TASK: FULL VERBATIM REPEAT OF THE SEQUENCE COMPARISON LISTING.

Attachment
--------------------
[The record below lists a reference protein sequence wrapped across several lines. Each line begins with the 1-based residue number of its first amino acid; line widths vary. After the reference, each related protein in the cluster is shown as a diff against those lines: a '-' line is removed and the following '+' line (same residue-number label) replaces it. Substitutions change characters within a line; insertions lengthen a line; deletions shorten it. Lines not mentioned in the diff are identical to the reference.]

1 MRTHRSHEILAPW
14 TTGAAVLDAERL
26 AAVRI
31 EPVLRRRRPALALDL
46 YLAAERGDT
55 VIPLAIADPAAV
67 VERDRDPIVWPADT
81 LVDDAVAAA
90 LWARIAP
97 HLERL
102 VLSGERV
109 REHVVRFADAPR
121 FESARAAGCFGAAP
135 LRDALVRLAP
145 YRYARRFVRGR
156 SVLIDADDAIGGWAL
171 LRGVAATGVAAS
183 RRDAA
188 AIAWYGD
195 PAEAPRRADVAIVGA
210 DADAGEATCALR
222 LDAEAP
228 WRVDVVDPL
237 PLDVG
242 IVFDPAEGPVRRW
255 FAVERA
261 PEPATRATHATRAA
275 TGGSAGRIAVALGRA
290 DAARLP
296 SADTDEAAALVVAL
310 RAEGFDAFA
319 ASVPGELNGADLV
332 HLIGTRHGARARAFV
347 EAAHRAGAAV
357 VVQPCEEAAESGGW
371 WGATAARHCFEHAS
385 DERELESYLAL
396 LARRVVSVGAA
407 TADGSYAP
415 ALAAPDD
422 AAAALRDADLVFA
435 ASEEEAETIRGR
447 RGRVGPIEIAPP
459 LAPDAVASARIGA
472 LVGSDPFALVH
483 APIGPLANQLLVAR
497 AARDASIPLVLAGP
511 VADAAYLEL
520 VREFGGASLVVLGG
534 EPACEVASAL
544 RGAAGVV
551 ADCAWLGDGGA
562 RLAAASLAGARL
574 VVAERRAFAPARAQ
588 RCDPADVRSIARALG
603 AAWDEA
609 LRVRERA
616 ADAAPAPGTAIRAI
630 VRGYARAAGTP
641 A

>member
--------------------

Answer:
[The record below lists a reference protein sequence wrapped across several lines. Each line begins with the 1-based residue number of its first amino acid; line widths vary. After the reference, each related protein in the cluster is shown as a diff against those lines: a '-' line is removed and the following '+' line (same residue-number label) replaces it. Substitutions change characters within a line; insertions lengthen a line; deletions shorten it. Lines not mentioned in the diff are identical to the reference.]

1 MRTHRSHEILAPW
14 TTGAAVLDAERL
26 AAVRI
31 EPVLRRRRPALALDL
46 YLAAERGDT
55 VIPLAIADPAAV
67 VERDRDPIVWPADT
81 LVDDAVAAA
90 LWARIAP
97 HLERL
102 VLSGERV
109 REHVVRFADAPR
121 FESARAAGCFGAAP
135 LRDALVRLAP
145 YRYARRFVRGR
156 SVLIDADDAIGGWAL
171 LRGVAATGVAAS
183 RRDAA
188 AIAWYGD
195 PAEAPRRADVAIVGA
210 DADAGEATCALR
222 LDAEAP
228 WRVDVVDPL
237 PLDVG
242 IVFDPAEGPVRRW
255 FAVERA
261 PEPATRATHATRAA
275 TGGSAGRIAVALGRA
290 DAARLP
296 SADTDEAAALVVAL
310 RAEGFDAFA
319 ASVPGELNGADLV
332 HLIGTRHGARARAFV
347 EAAHRAGAAV
357 VVQPCEEAAESGGW
371 WGATAARHCFEHAS
385 DERELESYLAL
396 LARRVVSVGAA
407 TADGSYAP
415 ALAAPDD
422 AAAALRDADLVFA
435 ASEEEAETIRGR
447 RGRVGPIEIAPP
459 LAPDAVASARIGA
472 LVGSDPFALVH
483 APIGPLANQLLVAR
497 AARDASIPLVLAGP
511 VADAAYLEL
520 VREFGGASLVVLGG
534 EPACEVASAL
544 RGAAGVV
551 ADCAWLGDGGA
562 RLAAASLAGARL
574 VVAERRAFAPARAQ
588 RCDPADVRSIARALG
603 AAWDEA
609 LRVRERA
616 ADAAPAPGTAIRAI
630 VRGYARAAGTP
641 A

>member